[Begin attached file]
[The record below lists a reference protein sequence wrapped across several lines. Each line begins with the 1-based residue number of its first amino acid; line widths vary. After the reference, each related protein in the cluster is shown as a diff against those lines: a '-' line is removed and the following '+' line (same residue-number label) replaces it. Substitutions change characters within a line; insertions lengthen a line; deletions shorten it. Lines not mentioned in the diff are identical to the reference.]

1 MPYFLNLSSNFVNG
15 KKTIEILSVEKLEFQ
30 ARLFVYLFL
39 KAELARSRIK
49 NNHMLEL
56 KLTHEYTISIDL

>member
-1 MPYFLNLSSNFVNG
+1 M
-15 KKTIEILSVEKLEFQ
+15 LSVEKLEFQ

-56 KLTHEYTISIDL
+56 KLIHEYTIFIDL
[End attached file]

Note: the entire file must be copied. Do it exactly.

[The record below lists a reference protein sequence wrapped across several lines. Each line begins with the 1-based residue number of its first amino acid; line widths vary. After the reference, each related protein in the cluster is shown as a diff against those lines: a '-' line is removed and the following '+' line (same residue-number label) replaces it. Substitutions change characters within a line; insertions lengthen a line; deletions shorten it. Lines not mentioned in the diff are identical to the reference.]

1 MPYFLNLSSNFVNG
15 KKTIEILSVEKLEFQ
30 ARLFVYLFL
39 KAELARSRIK
49 NNHMLEL
56 KLTHEYTISIDL

>member
-1 MPYFLNLSSNFVNG
+1 M
-15 KKTIEILSVEKLEFQ
+15 LSVEKLEFQ

-56 KLTHEYTISIDL
+56 KLIHEYTIFIDL